There are countless blogs and books written about mobile-first responsive web design. Many of these books have really great ideas and strong logic behind this widely adopted web design philosophy. In the real world, however, this approach isn’t always as easy or as practical to implement as one might imagine.
Developing a website or brand from scratch is the ideal way to implement the mobile-first strategy. It gives us the ability to really think about what information is important to the end-user and build on top of it when needed. This, unfortunately, isn’t always the case. We’re in an age where websites are literally a way of life. Albeit, some of these websites are not always the greatest, but it is becoming increasingly rare to start a project completely from a blank slate.
Perhaps many of us don’t always think of ourselves as in the redesign business, but that’s usually exactly what we’re doing. Taking existing websites and brands to yet another level of web technology. Depending on the project and its stakeholders, how we actually move forward in these re-designs certainly doesn’t come without its own amount of red-tape.
Stakeholders have the innate ability to become consumed in the frivolous and minute details of how they perceive their project. It is after all their website... or is it? Envisioning how the website will impact their consumers across multiple devices (and the relationship between them) is usually of tertiary importance at best. This makes redesigning in a mobile mindset rather challenging, to say the least.
Progressive Enhancement or Graceful Degradation?
Why not both? Obviously the mobile-first concept is certainly the preferred progressive enhancement approach. However, redesigning complex websites and ensuring budgetary requirements are met sometimes also requires the skill of graceful degradation. So how do you accomplish mobile-first when a stakeholder’s knowledge of the concept may be limited? This is why I believe that there are actually use-cases for both.
Certain stylistic elements of a site are inherently structurally constant. The content inside them will rarely change or at least will follow expected markup output. These are things like headers, footers, sidebars, tabs, slideshows and other styling elements. Designing and theming these kinds of elements from a mobile-first approach is kind of automatic and doesn’t require a lot of input from stakeholders.
The elements should be accessible, legible and functional regardless of whatever width the site is being presented in. This is what probably gives you the 80% mobile approach that many people are so adamantly insisting on. However, there is more to a website than structure.
Websites also contain unique elements that don’t always conform to the rest of the site. Areas like the home page or other landing pages, navigational menus, click through actions (advertisements or many other things from a marketing department), user interactions (dashboards, shopping carts, faceted search) and also WYSIWYG content. These areas and elements are a little more unique/specific to a particular function of the website. Graceful degradation is probably a little more of a preferable solution here.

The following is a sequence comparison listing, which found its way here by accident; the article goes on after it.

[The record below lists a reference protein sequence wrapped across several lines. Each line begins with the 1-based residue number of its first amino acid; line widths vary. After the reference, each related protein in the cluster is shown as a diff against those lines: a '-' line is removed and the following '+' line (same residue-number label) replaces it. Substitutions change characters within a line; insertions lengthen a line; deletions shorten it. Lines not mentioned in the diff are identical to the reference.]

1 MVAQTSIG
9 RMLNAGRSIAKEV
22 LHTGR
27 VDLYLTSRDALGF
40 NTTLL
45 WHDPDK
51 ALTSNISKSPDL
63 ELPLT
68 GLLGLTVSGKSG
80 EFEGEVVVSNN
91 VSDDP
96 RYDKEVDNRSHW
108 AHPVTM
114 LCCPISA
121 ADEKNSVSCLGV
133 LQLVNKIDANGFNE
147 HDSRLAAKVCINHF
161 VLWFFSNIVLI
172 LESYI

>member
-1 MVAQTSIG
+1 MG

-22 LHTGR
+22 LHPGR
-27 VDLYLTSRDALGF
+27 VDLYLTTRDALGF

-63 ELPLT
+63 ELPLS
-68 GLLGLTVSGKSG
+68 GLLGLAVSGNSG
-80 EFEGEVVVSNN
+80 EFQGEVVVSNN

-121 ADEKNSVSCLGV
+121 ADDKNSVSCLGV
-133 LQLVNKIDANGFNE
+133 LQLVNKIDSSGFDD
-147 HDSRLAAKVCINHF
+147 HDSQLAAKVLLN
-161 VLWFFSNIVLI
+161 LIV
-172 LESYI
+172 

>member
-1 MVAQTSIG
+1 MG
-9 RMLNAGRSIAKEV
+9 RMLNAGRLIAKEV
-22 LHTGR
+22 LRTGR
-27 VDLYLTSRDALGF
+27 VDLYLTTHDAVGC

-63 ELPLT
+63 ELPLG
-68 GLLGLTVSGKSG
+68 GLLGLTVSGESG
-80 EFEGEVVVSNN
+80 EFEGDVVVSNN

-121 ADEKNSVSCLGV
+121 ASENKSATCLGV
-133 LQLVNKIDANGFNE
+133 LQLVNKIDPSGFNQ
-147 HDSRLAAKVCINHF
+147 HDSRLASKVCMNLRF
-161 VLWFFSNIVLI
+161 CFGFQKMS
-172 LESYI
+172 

It is important to identify which components of your site should be designed with mobile in mind and which ones would be better suited for graceful degradation. Whatever methodology you determine the components of your website should be designed, ultimately this is simply specific to your workflow or project.
Responsive Web Design Isn’t Just Media Queries
Despite the various methodologies used for actually implementing a responsive website, there is also an inherent problem: CSS media queries is just a band-aid. CSS media queries currently only solves one logistical part of the multi-device website nightmare - the layout and design of the website. We need a better, all encompassing, solution to responsive web design for all technology stacks.
I like to think that “responsive web design” craze is kind of akin to the general public’s fascination with Twitter, Justin Bieber and the combination of the two. The human need for sharing every thought on the topic of a teenage heart-throb isn’t anything new, but the way we now do it has changed. Similarly, websites are also nothing new, but how or where we view them is.
Technology is literally increasing by the day and expectations are rising at an exponential rate. It’s now no longer suitable to only be able to access information over the air. That’s a given. We now want it tailored and streamlined in our everyday products. Whether it’s in a smart phone, smart TV, smart car, smart refrigerator or a smart ass... TV comedian persona.
This feverishly addictive demand of highly customizable content, for the first time, required websites on the internet to do some of the catching up. So we expanded media queries to include smarter detection of device meta information to accommodate this rapid evolution of technological devices. Ta ta ta da, responsive web design was born!
We need better ways to reduce HTTP requests and bandwidth consumptions on smaller devices or slower connection speeds, natively in the browser. Who really wants to load unnecessary and extraneous data (HTML, CSS, JS, images or video) that is meant for being displayed on a desktop with a fiber connection? That’s what many “responsive designers” are doing, then hiding and repositioning it with CSS.
We all have a long road ahead of us, but hopefully soon we’ll all start seeing the bigger picture of what “responsive web design” really encompasses. Please share your thoughts below in the comments, I am always looking for new and exciting technologies to help this process along!